Saying “Astroturf” when referring to synthetic turf is like saying “Kleenex” when using tissues.  It’s a brand of synthetic turf but  it isn’t the ONLY brand.

G-Max Testing Services

G-Max 101
G-Max testing of athletic fields, both natural and synthetic, measures specific shock-absorbing characteristics. The American Society for Testing and Materials (ASTM) has set standards for testing procedures and safety limits. Initial testing will benchmark conditions, and subsequent annual testing will allow comparative analysis. Testing results will potentially identify maintenance needs as well as projected field life cycles.

Playing surfaces typically get compacted with use and require maintenance for maximization of use. Over use, combined with minimal maintenance, may create a less than desirable playing environment. Annual G-Max testing will provide documentation of surface hardness as well as a record of safety compliance.

Benefits of G-Max Testing
• Verification and documentation of surface G-Max readings and infill levels are within manufactures specification
• Monitoring athletic surfaces to document safe play standards as established by the ASTM
• Identification of “wear” areas that may require additional maintenance to extent field life

G-Max Diagram

This is an example of what a report looks like, with a diagram of what work was done and the location, as well as the results of the G-Max impact tests and infill depth measurements.

Testing Units
The Clegg Impact Tester is a professional instrument to determine hardness of predominantly natural playing surfaces. The principle behind the Clegg Impact Soil Tester is to obtain a measurement of the deceleration of a free-falling object from a set height onto a surface to determine hardness. The impact of the “hammer” (what was dropped) produces an electrical pulse, which is converted and displayed on the control unit in gravities, or “G-Max”. The lower the number, the better the surface.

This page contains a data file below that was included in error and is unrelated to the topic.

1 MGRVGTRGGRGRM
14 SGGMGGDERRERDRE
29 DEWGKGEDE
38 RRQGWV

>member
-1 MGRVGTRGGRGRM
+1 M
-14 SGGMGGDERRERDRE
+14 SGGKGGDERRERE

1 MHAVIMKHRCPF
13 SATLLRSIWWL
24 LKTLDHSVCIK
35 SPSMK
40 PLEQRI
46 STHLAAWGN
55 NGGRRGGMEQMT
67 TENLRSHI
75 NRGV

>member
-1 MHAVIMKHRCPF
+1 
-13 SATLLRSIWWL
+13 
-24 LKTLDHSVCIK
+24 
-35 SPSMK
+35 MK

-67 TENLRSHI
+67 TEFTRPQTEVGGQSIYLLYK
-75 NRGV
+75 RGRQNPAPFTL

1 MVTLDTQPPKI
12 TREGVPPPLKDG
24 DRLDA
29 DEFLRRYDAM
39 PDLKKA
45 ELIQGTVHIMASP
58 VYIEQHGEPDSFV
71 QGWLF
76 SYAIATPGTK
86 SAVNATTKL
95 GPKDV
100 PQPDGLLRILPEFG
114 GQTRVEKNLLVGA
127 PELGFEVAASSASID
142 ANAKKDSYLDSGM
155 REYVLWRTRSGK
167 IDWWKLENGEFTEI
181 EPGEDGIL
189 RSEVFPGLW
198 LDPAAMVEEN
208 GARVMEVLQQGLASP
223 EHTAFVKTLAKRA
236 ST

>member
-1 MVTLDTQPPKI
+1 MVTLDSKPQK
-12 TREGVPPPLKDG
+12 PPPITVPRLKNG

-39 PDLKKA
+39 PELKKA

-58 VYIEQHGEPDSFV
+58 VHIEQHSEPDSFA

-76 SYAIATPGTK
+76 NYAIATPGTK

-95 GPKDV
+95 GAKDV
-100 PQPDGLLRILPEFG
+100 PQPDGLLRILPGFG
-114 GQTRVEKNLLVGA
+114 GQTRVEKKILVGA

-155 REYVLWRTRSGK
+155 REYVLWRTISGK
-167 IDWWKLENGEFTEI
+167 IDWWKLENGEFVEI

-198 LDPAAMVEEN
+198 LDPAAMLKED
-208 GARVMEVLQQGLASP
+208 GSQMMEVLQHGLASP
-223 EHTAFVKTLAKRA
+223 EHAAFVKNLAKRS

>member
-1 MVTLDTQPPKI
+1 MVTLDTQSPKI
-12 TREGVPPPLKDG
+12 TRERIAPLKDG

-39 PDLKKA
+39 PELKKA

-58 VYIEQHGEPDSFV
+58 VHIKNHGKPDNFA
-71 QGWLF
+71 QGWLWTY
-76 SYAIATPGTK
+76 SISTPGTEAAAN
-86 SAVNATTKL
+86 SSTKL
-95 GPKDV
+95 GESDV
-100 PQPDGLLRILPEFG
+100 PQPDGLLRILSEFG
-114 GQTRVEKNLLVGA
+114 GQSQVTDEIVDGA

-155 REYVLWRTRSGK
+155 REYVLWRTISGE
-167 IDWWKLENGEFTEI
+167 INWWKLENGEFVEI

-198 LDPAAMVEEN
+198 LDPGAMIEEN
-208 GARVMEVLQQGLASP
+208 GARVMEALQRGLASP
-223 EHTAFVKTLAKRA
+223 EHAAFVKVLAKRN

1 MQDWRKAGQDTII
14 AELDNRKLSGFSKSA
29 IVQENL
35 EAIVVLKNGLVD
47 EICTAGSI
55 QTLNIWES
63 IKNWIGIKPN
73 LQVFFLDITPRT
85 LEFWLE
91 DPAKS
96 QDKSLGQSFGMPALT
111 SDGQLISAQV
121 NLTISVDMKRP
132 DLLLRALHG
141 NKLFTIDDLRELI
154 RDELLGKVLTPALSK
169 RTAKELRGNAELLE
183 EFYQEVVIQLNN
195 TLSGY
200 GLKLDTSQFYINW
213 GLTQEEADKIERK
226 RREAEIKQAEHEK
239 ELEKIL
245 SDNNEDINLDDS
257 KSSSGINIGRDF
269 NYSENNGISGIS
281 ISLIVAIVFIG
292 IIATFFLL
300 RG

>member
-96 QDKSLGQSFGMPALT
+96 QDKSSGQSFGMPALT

DID YOU KNOW? The NFL requires all playing surfaces to be G-max tested prior to every game.

The Triax2010 is a device used to test the resiliency of synthetic playing surfaces.  When properly configured and used by a trained operator (which we are!), the Triax2010 can be used to perform surface impact attenuation tests in accordance with the ASTM Standard Specifications.  This system consists of a hand-held controller, a hemispherical head form and a support tripod.   The operator will then drop the “missile” in several locations throughout the playing surface to test the resiliency and buoyancy of the surface area.

Protect your investments and give us a call today.  We’re happy to answer any questions you may have.

In the works for TTC:

YORK SUBURBAN STADIUM (TURF REPLACEMENT AT DICK MAY FIELD) – TTC previously managed the Trojan Field returf in 2016 (pictured above), and is now assisting the District in replacing the synthetic turf at Dick May Field, as well as making drainage improvements. Estimated completion late July 2017.

LEBANON SCHOOL DISTRICT (RUNNING TRACK RENOVATION) – Repair and resurfacing of synthetic running tracks, estimated completion late July 2017.

SPRING-FORD SCHOOL DISTRICT (MCNELLY STADIUM TURF REPLACEMENT) – Removal of synthetic turf and installation of new synthetic turf. Estimated completion August 2017.

BIG SPRING SCHOOL DISTRICT (TRACK & FIELD ATHLETIC FACILITIES) – starting fresh with site excavation, grading and drainage improvements for the installation of their new athletic facilities. Included with construction will be a new synthetic running track, as well as a new synthetic turf athletic field which will be used primarily for soccer and field hockey. Estimated completion August 2017.

Next Blog: We’re Parents, Too: G-Max testing – why it’s important and why you need it for your athletes.